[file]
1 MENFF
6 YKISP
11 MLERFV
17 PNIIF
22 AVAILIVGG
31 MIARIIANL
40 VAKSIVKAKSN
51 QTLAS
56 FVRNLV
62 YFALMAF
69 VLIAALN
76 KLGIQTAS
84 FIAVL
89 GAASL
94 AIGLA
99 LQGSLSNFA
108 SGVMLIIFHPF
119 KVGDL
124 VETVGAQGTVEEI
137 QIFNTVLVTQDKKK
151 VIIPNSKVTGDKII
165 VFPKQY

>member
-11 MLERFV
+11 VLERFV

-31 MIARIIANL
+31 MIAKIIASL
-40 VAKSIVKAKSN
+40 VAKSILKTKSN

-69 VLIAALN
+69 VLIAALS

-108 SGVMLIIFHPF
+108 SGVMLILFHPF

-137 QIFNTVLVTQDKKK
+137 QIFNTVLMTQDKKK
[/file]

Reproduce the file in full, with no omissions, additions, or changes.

1 MENFF
6 YKISP
11 MLERFV
17 PNIIF
22 AVAILIVGG
31 MIARIIANL
40 VAKSIVKAKSN
51 QTLAS
56 FVRNLV
62 YFALMAF
69 VLIAALN
76 KLGIQTAS
84 FIAVL
89 GAASL
94 AIGLA
99 LQGSLSNFA
108 SGVMLIIFHPF
119 KVGDL
124 VETVGAQGTVEEI
137 QIFNTVLVTQDKKK
151 VIIPNSKVTGDKII
165 VFPKQY

>member
-11 MLERFV
+11 VLERFV

-31 MIARIIANL
+31 MIAKIIASL
-40 VAKSIVKAKSN
+40 VAKSILKTKSN

-69 VLIAALN
+69 VLIAALS

-108 SGVMLIIFHPF
+108 SGVMLILFHPF

-137 QIFNTVLVTQDKKK
+137 QIFNTVLMTQDKKK